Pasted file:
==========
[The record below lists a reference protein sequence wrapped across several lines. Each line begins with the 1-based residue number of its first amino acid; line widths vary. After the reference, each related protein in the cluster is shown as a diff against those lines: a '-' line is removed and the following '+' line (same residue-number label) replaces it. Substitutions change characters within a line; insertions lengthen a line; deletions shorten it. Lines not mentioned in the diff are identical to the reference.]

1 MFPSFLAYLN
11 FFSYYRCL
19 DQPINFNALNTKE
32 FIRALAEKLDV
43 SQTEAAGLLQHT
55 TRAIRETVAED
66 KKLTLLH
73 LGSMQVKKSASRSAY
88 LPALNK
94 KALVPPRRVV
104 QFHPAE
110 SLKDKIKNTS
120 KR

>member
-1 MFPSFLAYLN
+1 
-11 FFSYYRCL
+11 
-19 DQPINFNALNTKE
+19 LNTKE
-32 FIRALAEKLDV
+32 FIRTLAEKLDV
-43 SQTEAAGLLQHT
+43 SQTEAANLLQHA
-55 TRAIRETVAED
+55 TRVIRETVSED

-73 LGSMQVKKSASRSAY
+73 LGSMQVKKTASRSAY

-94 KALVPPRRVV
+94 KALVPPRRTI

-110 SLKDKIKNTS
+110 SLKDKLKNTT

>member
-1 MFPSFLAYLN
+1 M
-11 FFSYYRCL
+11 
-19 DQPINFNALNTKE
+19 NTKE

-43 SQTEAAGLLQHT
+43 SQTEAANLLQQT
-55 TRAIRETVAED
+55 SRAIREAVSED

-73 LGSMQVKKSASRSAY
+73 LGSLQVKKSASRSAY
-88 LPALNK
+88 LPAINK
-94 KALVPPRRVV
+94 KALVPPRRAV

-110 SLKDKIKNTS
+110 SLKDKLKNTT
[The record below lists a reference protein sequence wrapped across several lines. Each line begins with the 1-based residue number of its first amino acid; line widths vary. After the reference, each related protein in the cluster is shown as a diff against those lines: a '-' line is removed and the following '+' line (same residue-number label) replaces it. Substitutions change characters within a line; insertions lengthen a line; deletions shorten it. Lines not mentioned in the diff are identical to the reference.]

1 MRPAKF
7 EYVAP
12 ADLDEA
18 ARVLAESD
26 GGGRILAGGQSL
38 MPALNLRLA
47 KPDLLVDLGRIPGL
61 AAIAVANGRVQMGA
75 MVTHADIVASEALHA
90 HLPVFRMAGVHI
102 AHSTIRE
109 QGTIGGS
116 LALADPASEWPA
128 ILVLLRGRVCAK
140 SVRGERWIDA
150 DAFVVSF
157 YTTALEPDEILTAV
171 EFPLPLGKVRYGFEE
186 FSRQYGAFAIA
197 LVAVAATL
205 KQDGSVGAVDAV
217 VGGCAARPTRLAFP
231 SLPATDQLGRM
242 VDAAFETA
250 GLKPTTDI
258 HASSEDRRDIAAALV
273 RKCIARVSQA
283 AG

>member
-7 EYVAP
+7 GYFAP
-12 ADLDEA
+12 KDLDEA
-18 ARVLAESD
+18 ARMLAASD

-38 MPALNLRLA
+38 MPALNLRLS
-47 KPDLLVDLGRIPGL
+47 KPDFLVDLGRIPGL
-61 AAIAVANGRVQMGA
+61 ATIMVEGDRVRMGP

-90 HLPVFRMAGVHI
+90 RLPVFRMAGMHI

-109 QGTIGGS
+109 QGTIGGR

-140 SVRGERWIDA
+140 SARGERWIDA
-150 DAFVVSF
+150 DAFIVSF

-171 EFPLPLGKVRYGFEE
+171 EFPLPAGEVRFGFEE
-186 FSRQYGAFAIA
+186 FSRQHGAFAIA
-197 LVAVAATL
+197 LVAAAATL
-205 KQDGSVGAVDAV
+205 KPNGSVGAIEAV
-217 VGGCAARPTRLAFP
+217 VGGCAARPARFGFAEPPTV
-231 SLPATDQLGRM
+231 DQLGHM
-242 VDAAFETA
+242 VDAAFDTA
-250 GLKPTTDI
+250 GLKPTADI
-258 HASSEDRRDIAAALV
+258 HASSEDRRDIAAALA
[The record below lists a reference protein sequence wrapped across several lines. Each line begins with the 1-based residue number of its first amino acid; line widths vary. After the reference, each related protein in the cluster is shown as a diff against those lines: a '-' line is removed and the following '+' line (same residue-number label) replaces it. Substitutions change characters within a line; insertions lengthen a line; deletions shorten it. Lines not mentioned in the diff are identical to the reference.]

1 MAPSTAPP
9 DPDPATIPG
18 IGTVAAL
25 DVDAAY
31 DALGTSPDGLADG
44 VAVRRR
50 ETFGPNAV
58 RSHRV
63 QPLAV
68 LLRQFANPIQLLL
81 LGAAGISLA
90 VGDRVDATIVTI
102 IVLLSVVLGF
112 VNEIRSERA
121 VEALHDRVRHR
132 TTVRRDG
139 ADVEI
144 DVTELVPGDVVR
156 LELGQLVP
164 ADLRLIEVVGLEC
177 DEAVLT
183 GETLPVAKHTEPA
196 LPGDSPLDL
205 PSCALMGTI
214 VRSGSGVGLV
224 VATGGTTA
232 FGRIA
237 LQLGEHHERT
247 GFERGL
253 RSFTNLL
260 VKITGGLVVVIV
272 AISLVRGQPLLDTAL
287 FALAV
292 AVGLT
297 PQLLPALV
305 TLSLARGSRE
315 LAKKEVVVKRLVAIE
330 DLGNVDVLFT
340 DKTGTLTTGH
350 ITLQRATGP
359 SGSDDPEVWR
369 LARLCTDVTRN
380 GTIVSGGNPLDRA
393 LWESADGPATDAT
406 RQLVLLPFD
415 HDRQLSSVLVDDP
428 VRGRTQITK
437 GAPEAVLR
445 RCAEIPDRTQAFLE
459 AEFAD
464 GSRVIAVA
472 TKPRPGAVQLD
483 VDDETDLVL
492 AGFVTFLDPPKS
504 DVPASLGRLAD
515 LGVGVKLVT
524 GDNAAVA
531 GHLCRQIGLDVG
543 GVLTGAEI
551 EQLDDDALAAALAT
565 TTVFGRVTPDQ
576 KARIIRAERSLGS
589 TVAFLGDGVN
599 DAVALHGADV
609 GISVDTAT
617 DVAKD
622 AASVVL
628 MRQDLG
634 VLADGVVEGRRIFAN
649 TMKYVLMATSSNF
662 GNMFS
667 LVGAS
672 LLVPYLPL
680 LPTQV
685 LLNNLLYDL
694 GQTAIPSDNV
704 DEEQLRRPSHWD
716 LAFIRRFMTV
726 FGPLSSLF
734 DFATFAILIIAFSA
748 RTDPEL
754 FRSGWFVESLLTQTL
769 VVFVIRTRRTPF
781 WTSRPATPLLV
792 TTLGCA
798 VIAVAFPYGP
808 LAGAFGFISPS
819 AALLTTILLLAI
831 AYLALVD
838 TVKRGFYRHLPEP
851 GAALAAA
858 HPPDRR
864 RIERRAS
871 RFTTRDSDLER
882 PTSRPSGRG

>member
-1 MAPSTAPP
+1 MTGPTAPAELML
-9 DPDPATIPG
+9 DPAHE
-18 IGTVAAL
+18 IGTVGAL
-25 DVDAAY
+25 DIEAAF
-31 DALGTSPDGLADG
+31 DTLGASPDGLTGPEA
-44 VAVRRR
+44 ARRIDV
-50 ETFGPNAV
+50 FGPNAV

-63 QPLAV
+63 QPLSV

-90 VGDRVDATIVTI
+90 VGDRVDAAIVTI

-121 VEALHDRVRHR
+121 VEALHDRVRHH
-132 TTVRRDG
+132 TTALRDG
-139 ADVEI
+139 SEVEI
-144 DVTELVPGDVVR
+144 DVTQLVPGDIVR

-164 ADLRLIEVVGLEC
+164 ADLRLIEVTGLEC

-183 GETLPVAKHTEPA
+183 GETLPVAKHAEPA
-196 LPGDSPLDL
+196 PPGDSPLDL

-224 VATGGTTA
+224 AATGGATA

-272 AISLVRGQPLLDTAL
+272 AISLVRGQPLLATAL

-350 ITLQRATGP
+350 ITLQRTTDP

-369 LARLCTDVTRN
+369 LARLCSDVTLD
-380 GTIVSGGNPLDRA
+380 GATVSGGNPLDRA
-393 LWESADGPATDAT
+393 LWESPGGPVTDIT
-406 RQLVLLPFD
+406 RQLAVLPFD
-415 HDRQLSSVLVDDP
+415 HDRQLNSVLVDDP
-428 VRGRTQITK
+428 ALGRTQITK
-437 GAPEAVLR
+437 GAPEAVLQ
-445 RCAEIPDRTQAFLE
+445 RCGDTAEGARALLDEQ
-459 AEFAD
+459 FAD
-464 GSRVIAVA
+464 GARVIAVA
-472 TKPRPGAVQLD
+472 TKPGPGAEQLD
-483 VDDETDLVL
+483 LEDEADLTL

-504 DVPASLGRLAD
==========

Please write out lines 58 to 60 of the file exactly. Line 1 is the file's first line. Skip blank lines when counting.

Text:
26 GGGRILAGGQSL
38 MPALNLRLA
47 KPDLLVDLGRIPGL